|Publication number||US4983958 A|
|Application number||US 07/149,710|
|Publication date||Jan 8, 1991|
|Filing date||Jan 29, 1988|
|Priority date||Jan 29, 1988|
|Publication number||07149710, 149710, US 4983958 A, US 4983958A, US-A-4983958, US4983958 A, US4983958A|
|Original Assignee||Intel Corporation|
|Export Citation||BiBTeX, EndNote, RefMan|
|Patent Citations (7), Referenced by (49), Classifications (14), Legal Events (6)|
|External Links: USPTO, USPTO Assignment, Espacenet|
1. Field of the Invention.
The field of the invention is that of bus architectures for electronic digital information storage, comprising an addressing and retrieval apparatus thereof. Specifically, the present invention is a bus architecture for an array of memory devices.
2. Prior Art.
Computer memories are typically addressed in a linear addressing mode. In linear addressing each memory element is referred to by a unique number. This is sometimes referred to as a linear array. Each memory address typically referenced some n number of bits-originally n being 8 bits or 1 byte, later 16-bits or one word, or even 32-bits which is referred to as a word or a long word. A bus connects the memories with a processor. The processor accesses memory by supplying an address to a bus controller, which fetches the desired data.
For graphics applications, a variation is made upon the linear array. This variation is often referred to as bit mapped graphics. Each atomic position in the graphical display is called a "pixel," and each pixel has a unique address. A piece of pixel data can be any length ranging from one bit to sixteen bits to any finite number. A one bit pixel typically indicates light or dark on the display. A three or four bit pixel typically represents a color for the corresponding position on the display.
In bit map graphics the addressing space is referred to by row and column indexes. A typical CRT display is a 640 pixel by 400 pixel array, with a black and white pixel being represented as one bit and a color pixel as three bits. Under these methods the individual memory locations are referenced by their position on the X Y coordinate grid. However, the implementation of the (X, Y) coordinate is a simple linear combination to produce the actual linear address. By being constrained to such linear addressing modes, many graphical operations proved to be quite time consuming and difficult.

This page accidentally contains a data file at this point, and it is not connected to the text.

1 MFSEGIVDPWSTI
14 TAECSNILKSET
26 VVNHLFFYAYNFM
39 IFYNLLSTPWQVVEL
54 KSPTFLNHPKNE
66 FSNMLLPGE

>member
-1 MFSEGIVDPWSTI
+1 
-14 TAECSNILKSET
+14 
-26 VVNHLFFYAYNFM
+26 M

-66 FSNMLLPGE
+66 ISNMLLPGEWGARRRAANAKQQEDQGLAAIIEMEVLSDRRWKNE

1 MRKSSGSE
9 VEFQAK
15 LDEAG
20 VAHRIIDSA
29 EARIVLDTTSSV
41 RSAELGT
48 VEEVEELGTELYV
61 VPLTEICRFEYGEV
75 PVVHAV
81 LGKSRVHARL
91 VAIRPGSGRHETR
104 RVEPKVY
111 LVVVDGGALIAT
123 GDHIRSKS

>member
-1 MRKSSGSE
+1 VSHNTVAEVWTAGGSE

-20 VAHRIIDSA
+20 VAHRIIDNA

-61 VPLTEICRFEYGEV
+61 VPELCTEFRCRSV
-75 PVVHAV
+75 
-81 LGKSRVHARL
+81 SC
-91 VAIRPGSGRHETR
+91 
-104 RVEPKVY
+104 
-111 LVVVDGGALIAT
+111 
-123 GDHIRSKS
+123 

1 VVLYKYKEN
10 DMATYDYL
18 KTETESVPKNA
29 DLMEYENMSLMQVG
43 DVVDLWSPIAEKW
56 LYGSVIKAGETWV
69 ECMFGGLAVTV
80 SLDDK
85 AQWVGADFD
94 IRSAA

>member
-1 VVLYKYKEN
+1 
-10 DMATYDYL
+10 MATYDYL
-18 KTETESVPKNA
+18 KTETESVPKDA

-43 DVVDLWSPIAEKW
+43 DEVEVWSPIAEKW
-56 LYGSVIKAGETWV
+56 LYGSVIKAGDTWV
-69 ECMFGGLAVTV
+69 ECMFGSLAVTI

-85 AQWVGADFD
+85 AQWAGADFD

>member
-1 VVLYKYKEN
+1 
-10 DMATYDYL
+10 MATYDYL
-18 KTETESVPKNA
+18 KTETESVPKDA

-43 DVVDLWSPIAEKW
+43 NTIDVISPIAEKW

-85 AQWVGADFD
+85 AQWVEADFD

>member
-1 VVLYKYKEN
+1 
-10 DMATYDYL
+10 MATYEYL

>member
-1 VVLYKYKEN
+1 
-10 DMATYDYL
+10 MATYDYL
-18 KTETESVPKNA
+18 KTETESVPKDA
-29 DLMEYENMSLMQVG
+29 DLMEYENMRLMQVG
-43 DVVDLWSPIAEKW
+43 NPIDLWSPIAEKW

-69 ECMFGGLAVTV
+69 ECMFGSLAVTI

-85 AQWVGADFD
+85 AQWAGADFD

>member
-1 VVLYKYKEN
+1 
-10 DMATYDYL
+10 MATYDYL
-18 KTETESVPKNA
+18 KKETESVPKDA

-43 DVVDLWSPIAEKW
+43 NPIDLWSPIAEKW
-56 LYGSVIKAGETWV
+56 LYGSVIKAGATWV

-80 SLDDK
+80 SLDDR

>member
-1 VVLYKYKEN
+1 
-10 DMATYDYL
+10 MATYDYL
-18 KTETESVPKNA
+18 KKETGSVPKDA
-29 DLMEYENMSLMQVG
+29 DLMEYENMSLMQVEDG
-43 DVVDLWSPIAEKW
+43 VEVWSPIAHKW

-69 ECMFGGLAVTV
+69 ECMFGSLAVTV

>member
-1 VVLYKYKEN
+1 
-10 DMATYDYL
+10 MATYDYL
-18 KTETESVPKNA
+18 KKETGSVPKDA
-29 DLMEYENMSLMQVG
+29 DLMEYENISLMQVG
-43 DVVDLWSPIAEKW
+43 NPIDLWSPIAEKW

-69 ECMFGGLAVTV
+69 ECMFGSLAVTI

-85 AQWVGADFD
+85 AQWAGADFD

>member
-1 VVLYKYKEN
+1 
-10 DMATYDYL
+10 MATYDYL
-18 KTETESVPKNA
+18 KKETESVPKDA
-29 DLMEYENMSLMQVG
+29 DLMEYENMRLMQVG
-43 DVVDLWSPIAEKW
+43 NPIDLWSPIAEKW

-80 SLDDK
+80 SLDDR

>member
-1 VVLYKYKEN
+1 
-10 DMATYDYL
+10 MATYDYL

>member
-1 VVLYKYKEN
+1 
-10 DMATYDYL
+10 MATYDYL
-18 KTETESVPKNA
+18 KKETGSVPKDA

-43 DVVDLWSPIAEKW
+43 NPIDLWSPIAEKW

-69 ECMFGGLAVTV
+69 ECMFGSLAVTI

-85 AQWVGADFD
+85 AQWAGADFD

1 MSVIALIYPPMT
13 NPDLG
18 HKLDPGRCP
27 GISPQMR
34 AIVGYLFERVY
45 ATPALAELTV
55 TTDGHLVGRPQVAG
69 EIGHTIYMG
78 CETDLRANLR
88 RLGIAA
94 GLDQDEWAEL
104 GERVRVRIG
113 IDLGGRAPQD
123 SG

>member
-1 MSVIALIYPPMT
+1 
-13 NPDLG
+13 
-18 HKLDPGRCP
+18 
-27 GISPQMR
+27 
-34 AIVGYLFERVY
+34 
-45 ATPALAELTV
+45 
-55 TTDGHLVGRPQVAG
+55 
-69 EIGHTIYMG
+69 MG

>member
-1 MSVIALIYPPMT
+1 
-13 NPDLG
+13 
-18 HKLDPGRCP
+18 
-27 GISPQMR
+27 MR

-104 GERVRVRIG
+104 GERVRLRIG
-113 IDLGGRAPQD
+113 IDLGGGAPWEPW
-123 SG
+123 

For example, reading row or column vectors is a common graphical operation. It is often the case that multiple accesses are needed as well as complicated sorting algorithms after the fetching of the data. With a 640×400 array of bytes where one byte equals one pixel, a 32-bit bus accesses a vector comprising four contiguous bytes in one fetch. Depending on the organization of the arrays that either allowed for quick retrieval of a 4 byte row or column vector. However, it would take four fetches to obtain a 4 byte vector of the other dimension, as well as extra calculation to determine the physical addresses.
With a 640×400 pixel array, there are 256,000 pixels that must be updated in 0.1 seconds or less. It is expedient to modify as many pixels as possible in one bus cycle. In fact, with a typical 480 ns bus cycle time it is not possible to modify that many pixels in 0.1 seconds if one pixel at a time. Therefore, as many pixels as can fit on a bus cycle are typically character display processed at once.
Regardless of the streamlining and optimization involved, in order to get one bus vector of data it is still necessary for multiple fetches in the case of nonaligned data. For example, if a computer with a 16-bit bus addressed its memory on 16-bit boundary lines but had 8-bit pixels, two fetches are required to retrieve a two pixel vector that lay across boundary lines. That is, the first pixel is the least significant byte of the lower address and the second pixel is the most significant byte of the higher address. The first fetch retrieves one address and stores the relevant pixel, then the second fetch retrieves the other address and stores the relevant pixel.